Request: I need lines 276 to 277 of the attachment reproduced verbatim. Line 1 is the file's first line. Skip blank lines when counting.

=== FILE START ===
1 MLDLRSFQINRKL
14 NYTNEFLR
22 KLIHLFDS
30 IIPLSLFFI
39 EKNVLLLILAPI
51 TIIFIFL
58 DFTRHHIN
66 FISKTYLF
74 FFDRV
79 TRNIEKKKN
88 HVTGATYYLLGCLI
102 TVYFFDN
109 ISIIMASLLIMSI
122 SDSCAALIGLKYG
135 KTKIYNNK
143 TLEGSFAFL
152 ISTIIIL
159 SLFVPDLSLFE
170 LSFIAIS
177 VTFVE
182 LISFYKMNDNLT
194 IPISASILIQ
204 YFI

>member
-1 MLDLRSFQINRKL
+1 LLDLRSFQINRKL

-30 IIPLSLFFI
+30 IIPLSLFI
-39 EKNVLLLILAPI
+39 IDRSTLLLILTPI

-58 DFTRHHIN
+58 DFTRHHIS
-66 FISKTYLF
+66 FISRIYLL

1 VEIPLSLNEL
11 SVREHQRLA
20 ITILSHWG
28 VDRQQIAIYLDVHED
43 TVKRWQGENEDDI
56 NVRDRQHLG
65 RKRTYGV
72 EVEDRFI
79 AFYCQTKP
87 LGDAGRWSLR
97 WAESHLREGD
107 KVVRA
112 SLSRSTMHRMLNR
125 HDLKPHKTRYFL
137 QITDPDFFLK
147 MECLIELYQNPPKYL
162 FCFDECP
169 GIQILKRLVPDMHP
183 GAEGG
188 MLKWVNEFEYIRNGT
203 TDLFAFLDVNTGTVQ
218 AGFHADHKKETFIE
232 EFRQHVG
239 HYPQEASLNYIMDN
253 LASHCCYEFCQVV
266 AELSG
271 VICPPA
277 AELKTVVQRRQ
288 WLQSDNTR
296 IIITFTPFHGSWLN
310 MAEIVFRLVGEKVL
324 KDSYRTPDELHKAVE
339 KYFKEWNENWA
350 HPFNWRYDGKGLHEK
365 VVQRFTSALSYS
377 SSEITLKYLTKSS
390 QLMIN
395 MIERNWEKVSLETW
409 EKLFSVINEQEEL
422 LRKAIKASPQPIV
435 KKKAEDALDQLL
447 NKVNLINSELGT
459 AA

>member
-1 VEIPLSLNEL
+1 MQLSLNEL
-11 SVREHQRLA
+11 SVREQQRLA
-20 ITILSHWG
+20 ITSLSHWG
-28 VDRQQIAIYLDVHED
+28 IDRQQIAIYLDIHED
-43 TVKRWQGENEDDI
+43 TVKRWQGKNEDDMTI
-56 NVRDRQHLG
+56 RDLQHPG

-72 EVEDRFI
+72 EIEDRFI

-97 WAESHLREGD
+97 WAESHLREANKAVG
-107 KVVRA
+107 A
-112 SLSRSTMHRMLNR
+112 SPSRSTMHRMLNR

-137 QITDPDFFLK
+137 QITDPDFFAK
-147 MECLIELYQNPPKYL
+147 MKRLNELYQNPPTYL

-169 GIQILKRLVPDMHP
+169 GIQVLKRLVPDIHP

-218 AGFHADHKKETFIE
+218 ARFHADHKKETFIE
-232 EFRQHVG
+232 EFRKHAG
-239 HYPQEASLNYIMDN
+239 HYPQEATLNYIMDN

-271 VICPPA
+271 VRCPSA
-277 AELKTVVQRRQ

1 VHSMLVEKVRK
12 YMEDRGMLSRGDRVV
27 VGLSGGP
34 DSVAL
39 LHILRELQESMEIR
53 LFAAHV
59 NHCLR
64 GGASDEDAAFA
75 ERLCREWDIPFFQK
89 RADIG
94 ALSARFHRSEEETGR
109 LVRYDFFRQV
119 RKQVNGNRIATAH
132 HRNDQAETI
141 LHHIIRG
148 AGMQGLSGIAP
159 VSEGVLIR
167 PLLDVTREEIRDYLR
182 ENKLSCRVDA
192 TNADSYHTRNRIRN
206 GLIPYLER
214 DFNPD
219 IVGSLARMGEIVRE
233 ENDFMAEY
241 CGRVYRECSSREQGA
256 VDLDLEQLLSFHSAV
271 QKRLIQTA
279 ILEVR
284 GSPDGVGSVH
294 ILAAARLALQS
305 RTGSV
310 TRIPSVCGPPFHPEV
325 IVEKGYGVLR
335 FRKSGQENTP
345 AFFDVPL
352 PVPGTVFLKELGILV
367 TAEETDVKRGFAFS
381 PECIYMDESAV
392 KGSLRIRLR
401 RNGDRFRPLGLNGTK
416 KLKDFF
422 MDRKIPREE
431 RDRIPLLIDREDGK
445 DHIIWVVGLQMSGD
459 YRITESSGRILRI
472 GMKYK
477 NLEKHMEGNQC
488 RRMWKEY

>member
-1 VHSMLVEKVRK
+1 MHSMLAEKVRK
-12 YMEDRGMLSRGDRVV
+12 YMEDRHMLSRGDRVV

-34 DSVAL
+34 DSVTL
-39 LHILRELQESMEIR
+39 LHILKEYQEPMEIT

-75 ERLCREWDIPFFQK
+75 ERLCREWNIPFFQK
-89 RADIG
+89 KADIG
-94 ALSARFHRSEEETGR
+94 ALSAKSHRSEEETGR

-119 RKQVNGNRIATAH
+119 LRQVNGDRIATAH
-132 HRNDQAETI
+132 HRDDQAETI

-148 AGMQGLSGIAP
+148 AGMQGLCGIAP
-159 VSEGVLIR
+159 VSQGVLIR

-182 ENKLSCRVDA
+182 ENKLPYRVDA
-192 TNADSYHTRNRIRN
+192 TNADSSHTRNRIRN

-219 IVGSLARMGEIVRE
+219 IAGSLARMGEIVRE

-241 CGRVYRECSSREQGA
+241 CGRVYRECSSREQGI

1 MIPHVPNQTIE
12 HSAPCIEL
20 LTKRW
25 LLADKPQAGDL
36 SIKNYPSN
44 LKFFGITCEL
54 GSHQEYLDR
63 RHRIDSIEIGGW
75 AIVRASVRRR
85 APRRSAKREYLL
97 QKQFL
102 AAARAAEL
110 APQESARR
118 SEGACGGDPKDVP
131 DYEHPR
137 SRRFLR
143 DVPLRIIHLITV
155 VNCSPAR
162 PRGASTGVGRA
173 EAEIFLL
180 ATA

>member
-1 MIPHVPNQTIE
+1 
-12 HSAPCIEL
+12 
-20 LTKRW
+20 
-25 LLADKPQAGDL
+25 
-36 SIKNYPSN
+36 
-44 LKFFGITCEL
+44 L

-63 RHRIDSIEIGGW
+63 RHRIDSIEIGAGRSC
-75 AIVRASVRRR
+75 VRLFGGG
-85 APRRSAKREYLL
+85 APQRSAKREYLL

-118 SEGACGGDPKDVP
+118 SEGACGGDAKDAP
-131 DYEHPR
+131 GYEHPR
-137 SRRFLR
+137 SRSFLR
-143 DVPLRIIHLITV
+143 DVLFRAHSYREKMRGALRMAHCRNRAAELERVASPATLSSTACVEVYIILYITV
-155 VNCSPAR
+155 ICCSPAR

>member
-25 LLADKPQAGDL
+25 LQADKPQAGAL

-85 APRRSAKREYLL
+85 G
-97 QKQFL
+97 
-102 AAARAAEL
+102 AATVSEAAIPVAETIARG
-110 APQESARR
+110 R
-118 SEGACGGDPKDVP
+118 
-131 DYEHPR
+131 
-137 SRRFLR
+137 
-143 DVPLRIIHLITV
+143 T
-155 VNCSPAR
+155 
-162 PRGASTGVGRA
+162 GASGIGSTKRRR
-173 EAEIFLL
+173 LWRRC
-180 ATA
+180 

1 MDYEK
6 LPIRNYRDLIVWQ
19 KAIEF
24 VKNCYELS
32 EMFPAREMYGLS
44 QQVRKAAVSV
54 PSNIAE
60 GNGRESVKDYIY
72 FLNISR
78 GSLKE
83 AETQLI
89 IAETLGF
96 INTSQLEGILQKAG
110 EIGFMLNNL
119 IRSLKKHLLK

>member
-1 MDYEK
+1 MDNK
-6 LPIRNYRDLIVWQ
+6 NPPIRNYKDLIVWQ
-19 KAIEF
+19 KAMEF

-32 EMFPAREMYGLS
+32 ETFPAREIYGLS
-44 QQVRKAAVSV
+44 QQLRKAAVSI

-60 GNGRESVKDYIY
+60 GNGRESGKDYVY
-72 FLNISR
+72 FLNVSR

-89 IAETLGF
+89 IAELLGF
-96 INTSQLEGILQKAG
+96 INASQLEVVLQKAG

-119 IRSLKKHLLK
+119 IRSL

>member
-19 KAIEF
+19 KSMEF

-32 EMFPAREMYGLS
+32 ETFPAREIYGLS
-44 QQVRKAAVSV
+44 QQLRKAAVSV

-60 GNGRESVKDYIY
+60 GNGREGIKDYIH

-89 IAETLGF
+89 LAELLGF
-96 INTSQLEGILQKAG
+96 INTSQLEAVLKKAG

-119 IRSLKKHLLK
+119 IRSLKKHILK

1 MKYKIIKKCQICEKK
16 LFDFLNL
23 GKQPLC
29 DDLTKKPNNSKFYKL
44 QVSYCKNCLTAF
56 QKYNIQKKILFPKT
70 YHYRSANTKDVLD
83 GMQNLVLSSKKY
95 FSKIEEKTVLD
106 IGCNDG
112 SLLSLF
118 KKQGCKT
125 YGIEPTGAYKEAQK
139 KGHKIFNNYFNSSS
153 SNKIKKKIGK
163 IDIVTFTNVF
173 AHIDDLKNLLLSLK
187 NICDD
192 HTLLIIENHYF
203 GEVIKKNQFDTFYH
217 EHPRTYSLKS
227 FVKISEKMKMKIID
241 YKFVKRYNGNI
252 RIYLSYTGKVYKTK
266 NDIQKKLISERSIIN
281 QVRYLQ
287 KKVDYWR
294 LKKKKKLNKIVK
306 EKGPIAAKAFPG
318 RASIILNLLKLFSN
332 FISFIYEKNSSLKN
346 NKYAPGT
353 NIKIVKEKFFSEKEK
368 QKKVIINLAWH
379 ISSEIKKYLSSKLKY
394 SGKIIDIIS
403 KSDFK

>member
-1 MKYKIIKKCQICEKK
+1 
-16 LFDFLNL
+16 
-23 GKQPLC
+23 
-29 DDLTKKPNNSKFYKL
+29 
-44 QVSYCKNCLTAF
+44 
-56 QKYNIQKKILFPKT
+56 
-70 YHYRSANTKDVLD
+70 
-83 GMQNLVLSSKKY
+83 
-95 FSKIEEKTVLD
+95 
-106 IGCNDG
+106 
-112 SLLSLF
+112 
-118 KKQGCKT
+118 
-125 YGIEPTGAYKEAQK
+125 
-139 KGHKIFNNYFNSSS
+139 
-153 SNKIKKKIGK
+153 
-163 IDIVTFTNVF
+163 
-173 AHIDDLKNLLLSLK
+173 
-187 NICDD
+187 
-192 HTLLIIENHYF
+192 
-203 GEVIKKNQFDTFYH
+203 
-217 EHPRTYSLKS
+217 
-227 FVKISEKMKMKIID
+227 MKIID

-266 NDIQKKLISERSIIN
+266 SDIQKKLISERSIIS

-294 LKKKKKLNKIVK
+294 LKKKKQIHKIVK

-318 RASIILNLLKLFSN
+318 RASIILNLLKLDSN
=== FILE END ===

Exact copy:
54 PSNIAE
60 GNGRESVKDYIY